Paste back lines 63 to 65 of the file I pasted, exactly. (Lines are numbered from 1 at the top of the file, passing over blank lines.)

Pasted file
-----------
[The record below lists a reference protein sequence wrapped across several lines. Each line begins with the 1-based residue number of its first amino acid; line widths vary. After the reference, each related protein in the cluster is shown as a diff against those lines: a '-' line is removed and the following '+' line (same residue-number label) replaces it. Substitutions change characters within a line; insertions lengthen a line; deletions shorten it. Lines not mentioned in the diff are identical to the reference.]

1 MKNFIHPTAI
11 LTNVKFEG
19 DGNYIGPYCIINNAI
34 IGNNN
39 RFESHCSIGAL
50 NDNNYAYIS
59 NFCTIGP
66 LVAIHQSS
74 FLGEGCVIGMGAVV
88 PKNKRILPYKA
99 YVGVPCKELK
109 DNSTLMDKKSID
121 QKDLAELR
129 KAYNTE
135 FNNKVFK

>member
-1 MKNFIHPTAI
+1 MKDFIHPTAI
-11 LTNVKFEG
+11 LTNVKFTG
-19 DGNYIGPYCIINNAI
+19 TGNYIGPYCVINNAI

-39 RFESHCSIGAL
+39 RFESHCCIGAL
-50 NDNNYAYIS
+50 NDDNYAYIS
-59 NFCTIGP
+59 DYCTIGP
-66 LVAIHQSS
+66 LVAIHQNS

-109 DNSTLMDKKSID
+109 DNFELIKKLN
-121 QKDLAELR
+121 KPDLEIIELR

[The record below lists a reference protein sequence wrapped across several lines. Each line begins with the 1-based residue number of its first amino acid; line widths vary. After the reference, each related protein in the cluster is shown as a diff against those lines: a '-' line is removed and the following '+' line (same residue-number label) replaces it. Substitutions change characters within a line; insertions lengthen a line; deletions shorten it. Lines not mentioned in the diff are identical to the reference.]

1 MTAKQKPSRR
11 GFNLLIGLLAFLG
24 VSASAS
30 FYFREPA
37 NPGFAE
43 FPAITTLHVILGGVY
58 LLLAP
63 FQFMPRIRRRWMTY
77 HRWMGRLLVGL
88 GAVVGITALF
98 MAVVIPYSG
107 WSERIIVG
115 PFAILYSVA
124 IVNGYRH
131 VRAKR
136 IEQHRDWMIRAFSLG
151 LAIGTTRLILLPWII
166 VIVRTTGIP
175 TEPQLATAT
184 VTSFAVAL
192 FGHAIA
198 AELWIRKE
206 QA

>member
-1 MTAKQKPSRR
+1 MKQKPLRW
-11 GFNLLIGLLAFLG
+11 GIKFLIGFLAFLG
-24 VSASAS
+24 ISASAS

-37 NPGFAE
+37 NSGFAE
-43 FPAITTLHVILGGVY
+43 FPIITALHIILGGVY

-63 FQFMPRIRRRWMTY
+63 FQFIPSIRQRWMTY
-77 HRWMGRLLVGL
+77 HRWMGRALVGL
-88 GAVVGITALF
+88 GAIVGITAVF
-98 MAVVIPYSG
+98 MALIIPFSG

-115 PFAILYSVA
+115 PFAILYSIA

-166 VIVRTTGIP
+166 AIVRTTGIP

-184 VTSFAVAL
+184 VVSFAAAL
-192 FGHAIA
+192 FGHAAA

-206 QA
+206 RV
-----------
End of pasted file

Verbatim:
-11 GFNLLIGLLAFLG
+11 GIKFLIGFLAFLG
-24 VSASAS